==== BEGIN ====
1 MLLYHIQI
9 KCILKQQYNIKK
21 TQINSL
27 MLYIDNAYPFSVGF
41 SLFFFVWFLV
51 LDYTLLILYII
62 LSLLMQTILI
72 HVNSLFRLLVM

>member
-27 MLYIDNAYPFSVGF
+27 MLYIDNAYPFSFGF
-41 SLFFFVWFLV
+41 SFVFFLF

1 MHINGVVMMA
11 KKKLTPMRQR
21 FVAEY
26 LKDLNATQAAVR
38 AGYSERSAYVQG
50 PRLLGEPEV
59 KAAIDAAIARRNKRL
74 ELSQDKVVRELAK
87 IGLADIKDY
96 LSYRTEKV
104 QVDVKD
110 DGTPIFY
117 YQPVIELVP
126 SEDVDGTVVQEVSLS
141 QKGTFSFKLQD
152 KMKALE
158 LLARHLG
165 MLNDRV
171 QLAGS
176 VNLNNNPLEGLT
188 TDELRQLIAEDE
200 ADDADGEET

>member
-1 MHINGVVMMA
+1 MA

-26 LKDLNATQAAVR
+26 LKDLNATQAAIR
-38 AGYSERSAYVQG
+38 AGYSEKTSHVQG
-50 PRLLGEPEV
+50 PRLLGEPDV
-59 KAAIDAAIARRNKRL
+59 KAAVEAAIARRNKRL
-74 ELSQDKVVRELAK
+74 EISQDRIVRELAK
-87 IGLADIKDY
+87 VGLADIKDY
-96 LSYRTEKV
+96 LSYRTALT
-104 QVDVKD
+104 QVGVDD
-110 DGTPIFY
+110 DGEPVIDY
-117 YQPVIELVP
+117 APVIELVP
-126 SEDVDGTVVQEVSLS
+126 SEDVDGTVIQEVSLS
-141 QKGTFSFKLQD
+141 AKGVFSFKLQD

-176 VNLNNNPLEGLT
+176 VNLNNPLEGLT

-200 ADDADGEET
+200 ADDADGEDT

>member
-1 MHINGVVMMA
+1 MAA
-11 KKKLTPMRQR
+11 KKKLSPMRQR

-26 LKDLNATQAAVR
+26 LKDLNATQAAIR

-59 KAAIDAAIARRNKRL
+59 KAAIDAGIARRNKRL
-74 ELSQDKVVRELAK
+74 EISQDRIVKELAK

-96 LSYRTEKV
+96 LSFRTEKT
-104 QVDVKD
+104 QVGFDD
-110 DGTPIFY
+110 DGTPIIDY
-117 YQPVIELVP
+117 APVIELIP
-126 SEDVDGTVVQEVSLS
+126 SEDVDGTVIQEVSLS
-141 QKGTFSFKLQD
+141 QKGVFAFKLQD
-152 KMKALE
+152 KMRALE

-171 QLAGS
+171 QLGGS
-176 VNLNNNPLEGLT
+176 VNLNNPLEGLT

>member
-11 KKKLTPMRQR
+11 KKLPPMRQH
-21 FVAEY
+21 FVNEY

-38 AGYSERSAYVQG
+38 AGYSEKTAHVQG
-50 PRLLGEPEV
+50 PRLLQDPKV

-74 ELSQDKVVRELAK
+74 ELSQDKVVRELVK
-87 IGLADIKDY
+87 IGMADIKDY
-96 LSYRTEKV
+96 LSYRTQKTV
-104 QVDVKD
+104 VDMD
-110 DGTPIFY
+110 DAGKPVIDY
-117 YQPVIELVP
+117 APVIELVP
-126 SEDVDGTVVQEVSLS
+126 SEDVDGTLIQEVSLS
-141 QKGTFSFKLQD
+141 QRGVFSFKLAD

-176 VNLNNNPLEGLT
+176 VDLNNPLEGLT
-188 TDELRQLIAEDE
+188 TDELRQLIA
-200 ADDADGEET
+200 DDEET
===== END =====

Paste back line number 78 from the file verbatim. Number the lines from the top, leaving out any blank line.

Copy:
-96 LSYRTEKV